For one, it is the first time I’ve ever used a web framework where the resulting code base feels legitimate, complete, and inherently organized; not a mesh of scripts and views that the original developer will need to walk other devs through to ramp them up.
For new devs, the clean, class based, object-oriented structure will help mature their web development habits. Even as an engineer with over 15+ years of development experience, I felt like using the framework improved my habits.
For product teams, the scoped modularity of the elements allow their group to quickly re-work layouts and functionality – on an element-by-element basis. You can inherit core elements and layouts, and test them individually as you assemble the project. Designers can perfect a single element’s look and feel even before the structure of the application is built. It makes for an excellent segway between mockup and final product.
What makes Polymer so Different?
1: It uses web components, shadow dom, and pure HTML/CSS to render templates.
2: Each element you create is packaged individually and contains: a tag based HTML layer, a scoped CSS layer, a JS layer and an import framework.
The web world is made up of hacks
The truth is most (if not all) HTML/JS frameworks are made up of what could be described as a series of “hacks” that attempt to create a consistent end-product across all web browsers (and versions of browsers) out there. These hacks are necessary due to the slow pace to which web standards evolve, and exacerbated by the fragmentation created by the popularity, and propriety, of those browsers.
A Polymer Breakdown
Shims and Polyfills
Shims and polyfills are hacks that transparently help protect a developer from the need to implement legacy or cross browser functionality. As the name describes, they fill in all the compatibility holes browsers leave behind.
You actually interact with the Shadow DOM all the time on the web without realizing it. When you use an HTML tag such as <video> you are requesting an element to be rendered by the browser. That element is composed of many subelements you can’t see in the inspector, ergot “shadow dom”. These subelements, such as the ones composing the video tag for example, manipulate and manage each frame of your video content. By creating your own custom elements utilizing the shadow DOM you are able to encapsulate entire chunks of your application’s functionality into a single tag.
Webcomponents.org has created a Polyfill library that allows users to take advantage of custom elements like the ones descrived described above. For example, a profile card you create can be shared and implemented as a single tag: <profile-card></profile-card>, by simply importing the “/profile-card.html” component.
Unlike other frameworks or libraries (such as Angular, Handlebars or JQuery) which work to manipulate and manage separately constructed HTML tags and CSS code, Polymer combines web components, polyfills, shims, CSS, HTML tags, two-way binding and the shadow dom into into a single package.
The Polymer/WebComponents structure solves certain small annoyances of web development, like having to keep track of all your CSS styles and hierarchies across your app. Every Polymer element scopes its CSS selectors to the element itself, thus, these selectors will not affect other CSS selectors outside of the custom element you create. In other words, you can use “.my-box” over and over to style different boxes based on their element context without affecting one another.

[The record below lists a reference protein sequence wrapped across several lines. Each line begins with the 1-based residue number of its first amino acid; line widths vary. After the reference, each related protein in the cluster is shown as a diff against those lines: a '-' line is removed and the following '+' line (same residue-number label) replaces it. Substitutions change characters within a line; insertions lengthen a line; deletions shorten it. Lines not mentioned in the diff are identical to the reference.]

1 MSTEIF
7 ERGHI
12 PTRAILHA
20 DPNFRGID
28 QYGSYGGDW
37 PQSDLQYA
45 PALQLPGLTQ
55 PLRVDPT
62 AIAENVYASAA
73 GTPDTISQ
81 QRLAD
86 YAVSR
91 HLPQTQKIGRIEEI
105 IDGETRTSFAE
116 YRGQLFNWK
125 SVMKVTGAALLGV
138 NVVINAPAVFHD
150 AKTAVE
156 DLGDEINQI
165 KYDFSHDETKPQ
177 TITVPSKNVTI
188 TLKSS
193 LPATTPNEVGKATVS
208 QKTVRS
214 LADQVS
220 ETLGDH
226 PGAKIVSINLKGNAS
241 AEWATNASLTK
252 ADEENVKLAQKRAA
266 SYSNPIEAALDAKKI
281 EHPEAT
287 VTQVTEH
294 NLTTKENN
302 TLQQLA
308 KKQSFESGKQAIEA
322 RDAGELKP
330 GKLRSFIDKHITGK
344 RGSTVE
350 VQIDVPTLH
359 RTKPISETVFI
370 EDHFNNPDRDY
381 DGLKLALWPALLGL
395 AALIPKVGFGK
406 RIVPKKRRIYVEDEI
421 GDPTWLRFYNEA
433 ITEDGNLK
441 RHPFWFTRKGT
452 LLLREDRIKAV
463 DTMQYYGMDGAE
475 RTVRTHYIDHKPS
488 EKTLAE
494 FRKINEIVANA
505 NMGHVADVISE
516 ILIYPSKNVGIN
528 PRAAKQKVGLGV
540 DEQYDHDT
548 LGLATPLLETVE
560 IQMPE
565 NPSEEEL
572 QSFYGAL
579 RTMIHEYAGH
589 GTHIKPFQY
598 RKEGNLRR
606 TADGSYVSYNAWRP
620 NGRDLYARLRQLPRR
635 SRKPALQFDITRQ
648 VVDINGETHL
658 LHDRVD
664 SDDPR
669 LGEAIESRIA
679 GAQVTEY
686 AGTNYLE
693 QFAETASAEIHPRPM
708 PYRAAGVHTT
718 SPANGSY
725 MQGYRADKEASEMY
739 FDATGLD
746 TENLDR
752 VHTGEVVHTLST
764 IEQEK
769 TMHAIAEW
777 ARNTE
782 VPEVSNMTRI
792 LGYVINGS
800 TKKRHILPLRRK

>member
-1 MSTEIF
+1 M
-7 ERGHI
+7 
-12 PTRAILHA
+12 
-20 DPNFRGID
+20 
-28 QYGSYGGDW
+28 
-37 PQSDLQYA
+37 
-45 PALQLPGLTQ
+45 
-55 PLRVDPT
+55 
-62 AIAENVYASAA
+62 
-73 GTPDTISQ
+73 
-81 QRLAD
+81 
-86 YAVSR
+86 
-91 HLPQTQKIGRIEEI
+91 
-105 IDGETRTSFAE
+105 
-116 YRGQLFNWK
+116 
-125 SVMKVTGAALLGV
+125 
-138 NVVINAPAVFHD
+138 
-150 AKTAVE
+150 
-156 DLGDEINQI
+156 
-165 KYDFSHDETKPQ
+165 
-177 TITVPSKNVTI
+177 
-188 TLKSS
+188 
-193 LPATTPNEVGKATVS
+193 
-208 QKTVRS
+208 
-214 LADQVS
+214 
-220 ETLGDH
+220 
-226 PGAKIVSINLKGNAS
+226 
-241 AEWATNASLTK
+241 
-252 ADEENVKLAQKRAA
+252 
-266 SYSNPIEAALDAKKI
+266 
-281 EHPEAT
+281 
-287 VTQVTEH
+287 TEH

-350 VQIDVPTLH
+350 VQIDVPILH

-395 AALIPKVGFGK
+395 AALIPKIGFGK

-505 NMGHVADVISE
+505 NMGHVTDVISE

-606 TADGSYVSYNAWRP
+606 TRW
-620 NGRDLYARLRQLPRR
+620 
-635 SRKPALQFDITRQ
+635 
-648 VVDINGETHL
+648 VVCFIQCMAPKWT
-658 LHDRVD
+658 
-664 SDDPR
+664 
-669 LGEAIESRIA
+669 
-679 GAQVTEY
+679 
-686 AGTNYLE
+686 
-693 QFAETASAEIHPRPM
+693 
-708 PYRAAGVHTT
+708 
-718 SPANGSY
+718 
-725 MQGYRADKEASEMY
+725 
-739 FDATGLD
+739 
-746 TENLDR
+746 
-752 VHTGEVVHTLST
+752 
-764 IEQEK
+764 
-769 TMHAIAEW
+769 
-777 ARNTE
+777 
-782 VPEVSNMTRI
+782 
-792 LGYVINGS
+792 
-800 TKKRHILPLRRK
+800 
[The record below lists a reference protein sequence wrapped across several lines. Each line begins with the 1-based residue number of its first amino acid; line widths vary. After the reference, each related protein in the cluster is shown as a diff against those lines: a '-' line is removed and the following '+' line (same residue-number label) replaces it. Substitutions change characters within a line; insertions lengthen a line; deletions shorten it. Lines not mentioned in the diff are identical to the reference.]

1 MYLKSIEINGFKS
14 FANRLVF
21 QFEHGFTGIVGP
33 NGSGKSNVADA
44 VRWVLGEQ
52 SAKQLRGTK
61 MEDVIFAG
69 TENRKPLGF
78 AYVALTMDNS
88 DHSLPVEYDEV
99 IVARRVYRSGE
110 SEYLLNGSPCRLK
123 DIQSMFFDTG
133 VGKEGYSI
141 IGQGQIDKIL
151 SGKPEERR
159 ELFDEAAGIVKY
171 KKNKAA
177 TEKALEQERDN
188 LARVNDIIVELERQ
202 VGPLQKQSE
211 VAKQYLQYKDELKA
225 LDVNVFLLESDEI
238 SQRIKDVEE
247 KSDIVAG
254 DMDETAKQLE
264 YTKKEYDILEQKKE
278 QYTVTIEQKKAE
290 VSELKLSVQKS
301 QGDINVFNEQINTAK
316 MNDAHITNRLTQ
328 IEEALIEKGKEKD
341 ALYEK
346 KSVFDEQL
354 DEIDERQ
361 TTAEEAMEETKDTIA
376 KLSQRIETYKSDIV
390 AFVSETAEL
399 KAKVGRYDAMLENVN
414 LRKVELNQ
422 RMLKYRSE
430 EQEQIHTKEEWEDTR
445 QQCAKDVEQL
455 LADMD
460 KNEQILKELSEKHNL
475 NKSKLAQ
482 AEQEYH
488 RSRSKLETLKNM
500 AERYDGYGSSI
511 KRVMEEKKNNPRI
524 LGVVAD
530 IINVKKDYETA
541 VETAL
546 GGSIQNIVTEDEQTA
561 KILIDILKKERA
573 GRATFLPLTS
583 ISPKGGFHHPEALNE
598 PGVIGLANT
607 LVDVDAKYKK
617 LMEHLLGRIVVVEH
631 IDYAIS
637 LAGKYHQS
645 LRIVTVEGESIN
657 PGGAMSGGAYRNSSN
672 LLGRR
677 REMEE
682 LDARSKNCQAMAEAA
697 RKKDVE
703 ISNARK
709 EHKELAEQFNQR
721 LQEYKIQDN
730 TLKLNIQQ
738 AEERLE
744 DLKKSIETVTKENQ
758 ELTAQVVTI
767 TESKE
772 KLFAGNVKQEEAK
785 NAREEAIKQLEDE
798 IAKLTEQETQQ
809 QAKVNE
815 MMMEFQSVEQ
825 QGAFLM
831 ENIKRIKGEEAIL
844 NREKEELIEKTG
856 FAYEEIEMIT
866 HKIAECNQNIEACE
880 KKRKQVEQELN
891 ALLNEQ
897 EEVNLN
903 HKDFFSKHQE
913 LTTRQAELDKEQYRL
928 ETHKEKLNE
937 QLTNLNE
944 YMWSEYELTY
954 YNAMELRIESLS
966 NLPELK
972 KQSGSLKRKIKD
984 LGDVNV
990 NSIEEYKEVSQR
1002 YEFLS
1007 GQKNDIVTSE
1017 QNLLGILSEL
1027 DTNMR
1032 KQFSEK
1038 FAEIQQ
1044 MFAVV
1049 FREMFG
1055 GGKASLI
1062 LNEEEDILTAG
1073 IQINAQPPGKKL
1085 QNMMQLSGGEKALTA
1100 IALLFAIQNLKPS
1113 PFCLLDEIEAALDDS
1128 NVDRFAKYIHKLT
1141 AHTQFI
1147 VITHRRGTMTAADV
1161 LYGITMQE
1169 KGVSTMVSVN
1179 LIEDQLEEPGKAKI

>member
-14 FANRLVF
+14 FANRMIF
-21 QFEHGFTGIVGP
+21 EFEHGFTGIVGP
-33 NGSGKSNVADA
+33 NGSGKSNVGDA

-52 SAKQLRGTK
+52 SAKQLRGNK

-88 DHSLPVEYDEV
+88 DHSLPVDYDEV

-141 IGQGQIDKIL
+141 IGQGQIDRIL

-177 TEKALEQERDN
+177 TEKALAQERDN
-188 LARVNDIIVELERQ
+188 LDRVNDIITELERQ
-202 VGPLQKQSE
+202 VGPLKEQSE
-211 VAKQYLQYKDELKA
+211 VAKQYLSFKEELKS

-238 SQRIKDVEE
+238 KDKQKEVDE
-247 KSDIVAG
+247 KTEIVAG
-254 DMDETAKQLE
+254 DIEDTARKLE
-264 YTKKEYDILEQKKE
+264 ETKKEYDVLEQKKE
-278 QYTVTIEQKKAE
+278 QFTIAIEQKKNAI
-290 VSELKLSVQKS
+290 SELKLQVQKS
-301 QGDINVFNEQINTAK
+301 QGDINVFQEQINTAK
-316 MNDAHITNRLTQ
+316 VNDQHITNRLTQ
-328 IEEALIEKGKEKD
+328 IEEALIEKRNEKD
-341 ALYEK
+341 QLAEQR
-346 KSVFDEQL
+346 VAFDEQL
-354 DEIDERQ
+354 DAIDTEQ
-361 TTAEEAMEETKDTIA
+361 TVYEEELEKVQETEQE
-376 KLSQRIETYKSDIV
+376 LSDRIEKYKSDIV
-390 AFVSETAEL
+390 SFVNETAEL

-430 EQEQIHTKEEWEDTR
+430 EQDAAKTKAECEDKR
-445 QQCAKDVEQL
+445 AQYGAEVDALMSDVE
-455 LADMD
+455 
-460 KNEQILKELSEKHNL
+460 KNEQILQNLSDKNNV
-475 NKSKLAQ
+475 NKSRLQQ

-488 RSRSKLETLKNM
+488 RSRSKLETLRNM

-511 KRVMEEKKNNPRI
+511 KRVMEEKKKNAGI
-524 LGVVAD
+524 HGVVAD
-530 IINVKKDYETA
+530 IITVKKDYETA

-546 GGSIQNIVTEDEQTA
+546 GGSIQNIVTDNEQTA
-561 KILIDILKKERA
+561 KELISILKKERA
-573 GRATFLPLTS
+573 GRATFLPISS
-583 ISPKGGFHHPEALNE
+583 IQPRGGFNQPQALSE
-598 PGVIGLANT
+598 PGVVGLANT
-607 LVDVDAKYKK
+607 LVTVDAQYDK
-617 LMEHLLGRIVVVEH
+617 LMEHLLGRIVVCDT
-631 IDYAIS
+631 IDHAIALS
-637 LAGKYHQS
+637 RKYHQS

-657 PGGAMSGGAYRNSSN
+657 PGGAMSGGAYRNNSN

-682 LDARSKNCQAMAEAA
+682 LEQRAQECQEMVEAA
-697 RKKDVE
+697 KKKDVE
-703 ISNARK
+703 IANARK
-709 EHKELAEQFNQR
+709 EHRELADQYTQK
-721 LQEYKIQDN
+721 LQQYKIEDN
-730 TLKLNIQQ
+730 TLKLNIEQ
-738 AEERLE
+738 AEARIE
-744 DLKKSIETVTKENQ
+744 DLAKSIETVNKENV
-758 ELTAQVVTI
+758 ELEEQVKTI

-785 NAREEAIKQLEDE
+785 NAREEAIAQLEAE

Some other useful features:
- Drop-in documentation rendering system
- Drop in testing frameworks
I could really go on and on about how smooth and organized it feels to develop something using Polymer, but it’s best for you to give it a shot yourself. Let me know what you think or if you have any questions.
Here is a look at a basic custom element setup:
If you are unsure of where to begin, start by using Polymer’s sample project (aka Polymer Starter Kit). It is a fully functioning app with a folder structure and gulp file built in. I original strayed away from the starter kit structure, but found myself ending up the same place as they did eventually. They did a good job with it, and it looks like they keep iterating on it.
Note: I should mention that there has been one annoyance I’ve had to deal with while learning Polymer: the lack of documentation and relating forums. The things that ARE available refer to Google’s originally releases Polymer 0.5 from a few years ago. These posts are often unhelpful since so many nuances are different in 1.0. The good news is my new questions posted on Stackoverflow had responses within a matter of hours.
I’m a big fan of Heroku setup for pet projects. With it I am able to quickly deploy a project without having to develop on some proprietary framework or prep a server to host a website. I especially love how easy it is to deploy directly from my local machine through a git push to master, and my ability to run and configure the system through a dashboard or command line toolbelt.
Until now however, I needed to keep two repos to manage my source code. One in Github for sharing, viewing, and tracking; and one in Heroku for deploying. Last week Heroku released a new feature that allows you to connect your Heroku account to Github: https://blog.heroku.com/archives/2015/2/6/heroku_github_integration
You can use this new feature to select which branch Heroku should use to trigger auto-deployments, as well as run pre-checks against your C.I. system tests. In short, I likey 🙂
Per my last post about the splendor of GAE, below is one example of a tool I built for us at Socialize to keep an eye on code coverage and lets the group know if a build is broken (if our tests have failed.) This script is built to run on Google AppEngine, checks against a TeamCity Server install, and expects that each project in team city has code coverage outputted to its artifacts folder.